29th March, 2012 - Posted by Admin - 1 Comment
The following post was written by leading Palestinian activist, medical doctor, academic and writer, Ghada Karmi. March 30th, on Palestinian Land Day, the Global March to Jerusalem will take place. Global Exchange is an endorser of this global initiative. See a listing of actions around the world.
On March 30th a ground-breaking event will take place. I had not expected it would ever happen when I first heard about it. While teaching at the Summer University of Palestine last July in Beirut, I met a group of Indian Muslims taking the course. They told me they were organising a people’s march to Jerusalem to bring to the world’s attention to Israel’s assault on the city’s history and culture, and its impending loss as a centre for Islam and Christianity. They explained how they and their friends would set out from India, drawing in others to join them as they passed through the various countries on their way overland to Israel’s borders.
They seemed fired up and determined, and I could not but admire their zeal and dedication to try and rescue this orphan city which has been abandoned by all who should have defended her. But I thought their ambitions would be thwarted by the harsh reality of trying to implement their dreams. It would never succeed, I thought, but I was quite wrong. The movement they and their fellow activists spearheaded, called the Global March to Jerusalem (GMJ), is now in its final stages. A distinguished group of 400 advisers, including Archbishop Desmond Tutu and Nobel Laureate, Mairead Maguire, are promoting the GMJ. The marchers will head for Jerusalem or the nearest point possible on March 30th.
This date also commemorates Land Day, a significant anniversary for Palestinians. On that day in 1976 six Palestinian citizens of Israel were killed by Israeli forces. They had participated in a peaceable general strike to protest against Israeli confiscations of privately owned Palestinian land, and paid with their lives for this act of non-violent resistance. Since then this tragic event has been commemorated annually by Palestinians everywhere. Today, it is a fitting reminder of Israel’s other confiscation of Jerusalem’s land, ongoing since 1967.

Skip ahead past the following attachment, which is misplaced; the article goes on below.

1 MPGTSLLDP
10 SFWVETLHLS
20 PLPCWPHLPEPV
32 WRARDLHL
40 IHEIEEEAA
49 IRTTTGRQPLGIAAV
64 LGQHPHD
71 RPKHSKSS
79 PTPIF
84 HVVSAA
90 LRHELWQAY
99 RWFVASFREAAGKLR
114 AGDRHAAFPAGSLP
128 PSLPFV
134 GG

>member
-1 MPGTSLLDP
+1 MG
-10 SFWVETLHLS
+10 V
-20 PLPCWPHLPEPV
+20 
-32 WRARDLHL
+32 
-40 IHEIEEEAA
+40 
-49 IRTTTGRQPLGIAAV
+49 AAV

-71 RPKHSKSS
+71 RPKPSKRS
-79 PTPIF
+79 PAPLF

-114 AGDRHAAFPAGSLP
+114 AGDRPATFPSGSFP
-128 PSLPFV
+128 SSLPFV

No one knows the exact numbers of marchers who will make it, but they promise to be large. Land caravans have been traveling for weeks from India, Pakistan and other Asian countries towards the meeting places in the countries bordering Israel. At the same time, marches towards Jerusalem will take place from within the occupied Palestinian territories. “Palestinians and their international supporters will attempt to get as close to Jerusalem as they can, whether at the borders of Lebanon and Jordan, at checkpoints in the West Bank or at the Erez crossing with Gaza”, the organizers have announced.
In tandem with this, solidarity protests and rallies are planned in 64 countries around the world, centered on Israeli embassies in each place. In London a mass rally is planned opposite the Israeli embassy. All the protests aim to be strictly peaceful, bearing in mind Israel’s brutal reaction on Nakba day in 2011, when 13 refugees were killed close to the border with Israel. This time the signs are that the army is preparing to behave similarly. Israel has already warned the neighboring states they must prevent protestors from reaching the border. Israeli troops have been deployed along the borders with Syria and Lebanon. The Israeli cabinet has met urgently to discuss security arrangements against the marchers at the borders and in the West Bank. In a sign of panic, they have accused Iran and Islamic fundamentalism of being behind the GMJ.
However it turns out on March 30th, it will have been a brave and admirable attempt to awaken the world’s conscience. Jerusalem is unique and irreplaceable, and its pillage and destruction at Israel’s hands ever since 1967 has been tolerated for far too long. Governments, institutions and official bodies have signally failed to halt Israel’s encroachment on the holy city. They must now make way for ordinary citizens to take charge and come to Jerusalem’s aid. That is why the Global March to Jerusalem matters and why it must succeed.
Ghada Karmi, 72, is a medical doctor and a leading Palestinian activist, academic and writer. She is a research fellow at the Institute of Arab and Islamic studies at the University of Exeter, Britain, and writes frequently for The Guardian, The Nation and Journal of Palestine Studies. Her books include Married to Another Man: Israel’s Dilemma in Palestine and In Search of Fatima, an autobiographical work about her exile from Palestine. Karmi was born in Jerusalem to a Muslim family and grew up in the Jerusalem neighborhood of Katamon with its mixture of Palestinian Christians and Muslims. As a young girl she and her family were forced to flee in the 1948 Nakba and settled in England. In 1998 she visited her childhood home in Katamon for the first time since 1948. She was one of the first supporters of Global March to Jerusalem and is a member of the Advisory Board.
Posted on: March 29, 2012